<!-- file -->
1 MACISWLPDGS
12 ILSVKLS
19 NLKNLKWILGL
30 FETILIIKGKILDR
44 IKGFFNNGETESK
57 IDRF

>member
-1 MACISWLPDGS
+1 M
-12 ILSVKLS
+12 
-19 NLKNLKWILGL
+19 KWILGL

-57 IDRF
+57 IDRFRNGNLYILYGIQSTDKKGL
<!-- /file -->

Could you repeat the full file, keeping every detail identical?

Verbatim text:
1 MACISWLPDGS
12 ILSVKLS
19 NLKNLKWILGL
30 FETILIIKGKILDR
44 IKGFFNNGETESK
57 IDRF

>member
-1 MACISWLPDGS
+1 M
-12 ILSVKLS
+12 
-19 NLKNLKWILGL
+19 KWILGL

-57 IDRF
+57 IDRFRNGNLYILYGIQSTDKKGL